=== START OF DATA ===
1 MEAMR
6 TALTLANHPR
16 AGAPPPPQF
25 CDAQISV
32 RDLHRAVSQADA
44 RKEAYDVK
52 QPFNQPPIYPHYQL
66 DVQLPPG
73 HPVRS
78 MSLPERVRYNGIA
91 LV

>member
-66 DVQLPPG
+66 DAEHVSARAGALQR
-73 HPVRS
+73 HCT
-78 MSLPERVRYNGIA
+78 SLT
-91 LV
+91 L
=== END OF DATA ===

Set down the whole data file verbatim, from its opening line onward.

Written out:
1 MEAMR
6 TALTLANHPR
16 AGAPPPPQF
25 CDAQISV
32 RDLHRAVSQADA
44 RKEAYDVK
52 QPFNQPPIYPHYQL
66 DVQLPPG
73 HPVRS
78 MSLPERVRYNGIA
91 LV

>member
-66 DVQLPPG
+66 DAEHVSARAGALQR
-73 HPVRS
+73 HCT
-78 MSLPERVRYNGIA
+78 SLT
-91 LV
+91 L